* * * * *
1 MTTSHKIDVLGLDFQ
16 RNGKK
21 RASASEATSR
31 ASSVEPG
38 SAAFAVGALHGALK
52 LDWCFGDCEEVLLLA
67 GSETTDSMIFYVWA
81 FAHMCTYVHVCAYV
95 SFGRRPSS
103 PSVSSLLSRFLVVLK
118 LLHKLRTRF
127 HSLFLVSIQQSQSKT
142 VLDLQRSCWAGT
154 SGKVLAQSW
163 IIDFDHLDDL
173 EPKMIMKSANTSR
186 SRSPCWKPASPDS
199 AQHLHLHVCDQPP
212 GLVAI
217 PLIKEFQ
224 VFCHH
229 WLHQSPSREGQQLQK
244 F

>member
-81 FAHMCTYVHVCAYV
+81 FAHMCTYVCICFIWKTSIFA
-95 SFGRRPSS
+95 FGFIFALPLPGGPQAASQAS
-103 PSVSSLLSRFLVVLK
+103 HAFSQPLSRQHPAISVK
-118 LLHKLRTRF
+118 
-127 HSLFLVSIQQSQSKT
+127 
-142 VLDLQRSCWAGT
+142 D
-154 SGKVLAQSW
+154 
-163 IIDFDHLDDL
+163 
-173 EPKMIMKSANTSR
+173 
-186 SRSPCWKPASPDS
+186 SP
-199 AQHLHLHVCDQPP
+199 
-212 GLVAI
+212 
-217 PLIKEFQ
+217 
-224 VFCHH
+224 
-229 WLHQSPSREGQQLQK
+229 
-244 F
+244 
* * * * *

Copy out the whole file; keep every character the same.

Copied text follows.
1 MTTSHKIDVLGLDFQ
16 RNGKK
21 RASASEATSR
31 ASSVEPG
38 SAAFAVGALHGALK
52 LDWCFGDCEEVLLLA
67 GSETTDSMIFYVWA
81 FAHMCTYVHVCAYV
95 SFGRRPSS
103 PSVSSLLSRFLVVLK
118 LLHKLRTRF
127 HSLFLVSIQQSQSKT
142 VLDLQRSCWAGT
154 SGKVLAQSW
163 IIDFDHLDDL
173 EPKMIMKSANTSR
186 SRSPCWKPASPDS
199 AQHLHLHVCDQPP
212 GLVAI
217 PLIKEFQ
224 VFCHH
229 WLHQSPSREGQQLQK
244 F

>member
-81 FAHMCTYVHVCAYV
+81 FAHMCTYVCICFIWKTSIFA
-95 SFGRRPSS
+95 FGFIFALPLPGGPQAASQAS
-103 PSVSSLLSRFLVVLK
+103 HAFSQPLSRQHPAISVK
-118 LLHKLRTRF
+118 
-127 HSLFLVSIQQSQSKT
+127 
-142 VLDLQRSCWAGT
+142 D
-154 SGKVLAQSW
+154 
-163 IIDFDHLDDL
+163 
-173 EPKMIMKSANTSR
+173 
-186 SRSPCWKPASPDS
+186 SP
-199 AQHLHLHVCDQPP
+199 
-212 GLVAI
+212 
-217 PLIKEFQ
+217 
-224 VFCHH
+224 
-229 WLHQSPSREGQQLQK
+229 
-244 F
+244 